Renewable energy developers in the UK will reportedly compete for a portion of a new £265 million subsidy from the UK government as it plans to fund a record number of clean energy projects in the industry later this year through the milestone subsidy scheme.
According to credible sources, offshore wind developers would vie for contracts valued up to £200 million annually under the new scheme. On the other hand, onshore wind and solar projects will receive their initial subsidies in more than five years.
Along with the £200 million subsidy pool for offshore wind farms, an additional £55 million will be made available to up and coming renewable technologies like tidal power, with £24 million set aside for floating offshore wind farms.
In addition, for the first time since cutting subsidies in 2015, the government of the UK would make £10 million available to developers of onshore solar and wind farms, or enough to produce up to 5GW of clean energy capacity.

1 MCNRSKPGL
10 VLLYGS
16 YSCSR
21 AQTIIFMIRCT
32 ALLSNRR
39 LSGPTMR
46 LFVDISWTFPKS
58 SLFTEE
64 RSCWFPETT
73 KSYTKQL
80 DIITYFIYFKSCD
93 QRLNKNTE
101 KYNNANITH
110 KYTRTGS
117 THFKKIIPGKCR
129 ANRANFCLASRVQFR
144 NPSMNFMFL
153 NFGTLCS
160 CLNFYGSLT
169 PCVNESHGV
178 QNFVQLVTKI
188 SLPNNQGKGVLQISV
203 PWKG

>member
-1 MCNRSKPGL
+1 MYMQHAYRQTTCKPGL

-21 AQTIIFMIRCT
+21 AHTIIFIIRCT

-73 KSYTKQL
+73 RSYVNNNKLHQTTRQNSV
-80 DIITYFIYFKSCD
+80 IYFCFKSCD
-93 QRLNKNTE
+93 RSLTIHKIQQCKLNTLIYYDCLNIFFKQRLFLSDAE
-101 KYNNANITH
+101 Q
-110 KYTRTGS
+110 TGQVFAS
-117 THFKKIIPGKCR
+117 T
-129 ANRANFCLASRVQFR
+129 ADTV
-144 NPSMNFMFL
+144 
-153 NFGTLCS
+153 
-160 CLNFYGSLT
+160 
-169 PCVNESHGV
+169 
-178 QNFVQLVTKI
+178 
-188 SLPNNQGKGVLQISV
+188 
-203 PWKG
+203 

Dan McGrail, chief executive Renewable UK, a trade association for wave power, tidal power, and wind power, stated that the program might attract over £20 billion in private investment, boosting employment and the UK supply chain while lowering energy prices and enabling the UK to meet its climate objectives.
Despite offering an amount that was less than the £325 million and £290 million provided in 2015 and 2017 respectively, the UK government has labeled the upcoming auction as the biggest renewable energy assistance program. This is because the dropping price of renewable energy means that the amount may acquire more renewable capacity than the government's initial three auctions combined.
Renewable energy companies will compete for the capital in a December reverse auction, with the lowest-cost projects securing a contract that assures the price of the clean power they create.
Offshore wind prices fell by a third in the previous auction, dropping below £40 per megawatt-hour, considerably underneath the wholesale energy market price, implying that homeowners are unlikely to pay additional levies on their energy bills.